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Should Cloud Computing Have Standards? If So, What Should They Be?

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Referencing a recent blog by David Linthicum, Cloud Computing Standards are a Double Edged Sword, and a podcast with Tarak Modi, The Coming Cloud Computing Standards, do you think Cloud Computing standards are necessary?  If so, what should they be?

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  • The most important standards in the cloud computing arena will possibly begin with provisioning, deployment and management/monitoring. These are all currently proprietary to the provider and what would create an ecosystem of "intelligent" tools would be standardization of these API's.

    Amazon, in my view will be the de facto standard given that their API's are the best evolved.

  • Standards are an important part of the growing up process; that is, the maturity process. They are culturally specific means to describe common values and behaviors, which enables individuals to function independently within the context of a larger community. As such, most standards tend to reduce cost while providing a manufacturing basis for wider product/service availability.

    Think about how standards have impacted the adoption of the automobile. In 1905, the new formed Society of Automotive Engineers recognized the need for automotive standardization. During those early days, automotive manufactures fashioned cars from a wide variety of parts in any way that made sense at the time. Fast forward to 2010 in the US, most of us know that to drive a car we get into the left front side of the vehicle, the go peddle is in the right side of the floor and the stop peddle in on the left, and the big round wheel in the center makes the car turn left and right. As a result of this industry standardization, cars are cheeper, safer, and generally more available than would have otherwise been the case without standardization.

    Cloud computing should see parallel standardization benefits for the user and developer community. Having a common way to describe and invoke cloud services, for example, would ultimately reduce solution costs through best of breed selection. Standardization would reduce the cost of user adoption, training, and support. At the same time, cloud security standards would increase overall safety by providing a common means of assessing different solutions.

    If cloud computing is to mature and survive, then standards are a natural means to these ends. History dictates that need for such constraints, even when ones business is suck in the cloud. It is not a question of if standards are needs, but only when. The sooner we recognize the need, the soon our community can grow into an iconic solution, similar to that of the automobile.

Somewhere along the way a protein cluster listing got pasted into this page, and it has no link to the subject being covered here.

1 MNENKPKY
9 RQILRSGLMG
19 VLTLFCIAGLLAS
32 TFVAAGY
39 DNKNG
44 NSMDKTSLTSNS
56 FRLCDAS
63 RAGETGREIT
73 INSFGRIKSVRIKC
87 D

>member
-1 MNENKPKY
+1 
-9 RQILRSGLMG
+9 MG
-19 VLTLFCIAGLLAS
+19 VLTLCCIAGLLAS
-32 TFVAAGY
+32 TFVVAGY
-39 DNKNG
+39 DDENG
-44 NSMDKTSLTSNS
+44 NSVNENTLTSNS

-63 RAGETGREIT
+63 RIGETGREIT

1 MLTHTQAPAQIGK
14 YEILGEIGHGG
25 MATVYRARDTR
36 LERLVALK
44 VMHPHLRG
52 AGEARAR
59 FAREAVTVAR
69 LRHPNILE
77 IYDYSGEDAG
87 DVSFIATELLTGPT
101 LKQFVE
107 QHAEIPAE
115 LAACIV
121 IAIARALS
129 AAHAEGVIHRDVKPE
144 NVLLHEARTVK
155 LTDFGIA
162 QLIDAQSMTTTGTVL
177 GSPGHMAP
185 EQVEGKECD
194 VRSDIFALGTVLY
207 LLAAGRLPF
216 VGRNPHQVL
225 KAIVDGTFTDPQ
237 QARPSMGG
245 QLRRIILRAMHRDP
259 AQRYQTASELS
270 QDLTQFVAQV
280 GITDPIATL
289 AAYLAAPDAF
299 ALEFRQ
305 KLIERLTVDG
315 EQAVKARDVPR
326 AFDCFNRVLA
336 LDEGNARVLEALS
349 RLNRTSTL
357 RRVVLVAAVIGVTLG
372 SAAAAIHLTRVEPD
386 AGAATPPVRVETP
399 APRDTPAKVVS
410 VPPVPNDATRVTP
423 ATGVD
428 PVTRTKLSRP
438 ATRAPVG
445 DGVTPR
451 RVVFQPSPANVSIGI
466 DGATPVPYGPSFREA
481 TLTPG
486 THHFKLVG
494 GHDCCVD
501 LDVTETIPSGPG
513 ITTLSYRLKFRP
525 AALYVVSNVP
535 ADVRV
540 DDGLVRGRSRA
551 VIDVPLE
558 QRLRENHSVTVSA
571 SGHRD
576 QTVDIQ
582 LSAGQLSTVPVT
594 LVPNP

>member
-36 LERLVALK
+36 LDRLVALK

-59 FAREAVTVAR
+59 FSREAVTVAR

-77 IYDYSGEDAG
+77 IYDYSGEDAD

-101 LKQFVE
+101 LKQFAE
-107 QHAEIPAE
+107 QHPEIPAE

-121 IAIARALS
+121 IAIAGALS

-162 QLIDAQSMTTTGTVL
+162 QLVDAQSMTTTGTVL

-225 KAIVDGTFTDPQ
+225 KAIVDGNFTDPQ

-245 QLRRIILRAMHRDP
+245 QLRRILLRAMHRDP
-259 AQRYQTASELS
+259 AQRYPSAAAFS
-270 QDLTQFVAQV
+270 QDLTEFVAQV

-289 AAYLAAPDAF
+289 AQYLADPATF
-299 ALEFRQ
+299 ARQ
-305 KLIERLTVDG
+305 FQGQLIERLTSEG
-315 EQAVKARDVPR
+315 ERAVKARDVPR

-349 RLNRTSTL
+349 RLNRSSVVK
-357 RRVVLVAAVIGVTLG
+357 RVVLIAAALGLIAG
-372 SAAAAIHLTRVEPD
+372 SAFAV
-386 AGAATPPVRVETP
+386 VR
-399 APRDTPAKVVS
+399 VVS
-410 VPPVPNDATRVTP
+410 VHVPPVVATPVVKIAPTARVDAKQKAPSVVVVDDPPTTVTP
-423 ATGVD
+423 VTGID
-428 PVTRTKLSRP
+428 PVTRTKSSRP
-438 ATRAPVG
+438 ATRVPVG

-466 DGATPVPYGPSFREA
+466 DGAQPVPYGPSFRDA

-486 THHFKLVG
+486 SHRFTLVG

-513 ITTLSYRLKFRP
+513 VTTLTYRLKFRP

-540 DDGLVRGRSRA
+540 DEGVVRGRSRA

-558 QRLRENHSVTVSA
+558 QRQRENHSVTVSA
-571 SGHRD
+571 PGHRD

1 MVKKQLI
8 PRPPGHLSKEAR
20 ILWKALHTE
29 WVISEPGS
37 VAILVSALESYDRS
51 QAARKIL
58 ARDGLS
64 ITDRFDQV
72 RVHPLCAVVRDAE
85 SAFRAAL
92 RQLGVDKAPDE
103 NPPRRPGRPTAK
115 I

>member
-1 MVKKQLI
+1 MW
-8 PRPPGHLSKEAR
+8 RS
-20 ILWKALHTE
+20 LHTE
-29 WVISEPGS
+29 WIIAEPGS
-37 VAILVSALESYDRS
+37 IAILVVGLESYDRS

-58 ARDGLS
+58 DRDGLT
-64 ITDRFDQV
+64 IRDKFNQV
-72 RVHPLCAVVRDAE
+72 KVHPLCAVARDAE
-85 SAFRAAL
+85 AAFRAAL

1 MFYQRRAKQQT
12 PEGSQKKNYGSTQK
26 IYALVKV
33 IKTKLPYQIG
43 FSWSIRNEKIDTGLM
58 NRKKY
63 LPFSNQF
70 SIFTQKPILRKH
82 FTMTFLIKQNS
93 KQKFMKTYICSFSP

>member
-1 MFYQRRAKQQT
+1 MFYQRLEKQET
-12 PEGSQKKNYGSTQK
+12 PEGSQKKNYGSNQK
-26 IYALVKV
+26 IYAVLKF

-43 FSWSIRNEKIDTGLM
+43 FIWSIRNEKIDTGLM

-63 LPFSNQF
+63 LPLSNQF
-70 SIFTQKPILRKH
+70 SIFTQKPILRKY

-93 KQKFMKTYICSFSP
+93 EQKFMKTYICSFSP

• Another double-edged sword (which I just realized upon review was in the title of David's post). On the one hand, as Dr. Jerry states, standardization accelerates adoption and maturity. On the other hand, if we try to standardize too much too soon, we run the risk of slowing innovation in the cloud. The interesting thing to me in all of this since the term "cloud computing" first starting getting kicked around is that in many areas, standards get set fairly quickly by the marketplace based on community preferences and feedback...and although the standards aren't necessarily enforced by a governing body, the community ends up shaping and policing these standards. The other interesting thing that I've noticed is that when the dinosaurs (Microsoft, et al) attempt to join forces to dictate standards, the community seems to just laugh it off and keep moving forward. The cloud world is just moving too fast right now; by the time we would document and ratify standards, they would be obsolete. While it may be tough for some to conceptualize the use of cloud technologies in the context of applicability to their enterprise, at the end of the day I think we need to just keep our hands off and let things flesh out on their own because everything is just going to continue to change on a daily, if not hourly, basis for the next few years. It is going to be tons of fun to be a part of.

  • As a consumer of cloud resources to run a business SaaS solution, the standards I like the most already exist: a standard operating system (Linux) and a standard database (MySQL). Beyond that, I can pick my preferred vendor based on their style of delivery - something incredibly elastic but also requiring a bit of additional software work, or something less flexible but requiring no changes on top of familiar VM technology. Personally, I avoid cloud vendors making something proprietary out of what is really fairly standard software running on a mass of hardware.

    The only real standard I'd like to see added, which I think would help us differentiate the cloud vendors is a common way of measuring the new 'compute unit', the processing power of the cloud server being rented. Without that, comparing what you are getting between vendors, or whether your vendor is maintaining computing power over time, is virtually impossible.

    Just my view, as I'm not big enough to need the top end automated provisioning / deployment, or functionality down in the weeds of running a cloud.

    Phil Ayres
    http://www.consected.com

  • Today’s cloud computing environment is relatively complex – so complex in fact, that it has motivated Gartner’s Global IT Council for Cloud Services to identify the six key rights (and one responsibility) to serve as a best-practices guideline for enterprises looking to deploy cloud-based solutions. The ultimate goal: to help cloud providers and their customers establish successful business relationships. You might find this interesting to read : http://bimehq.com/cloud-computing/6-rights-1-responsibility/

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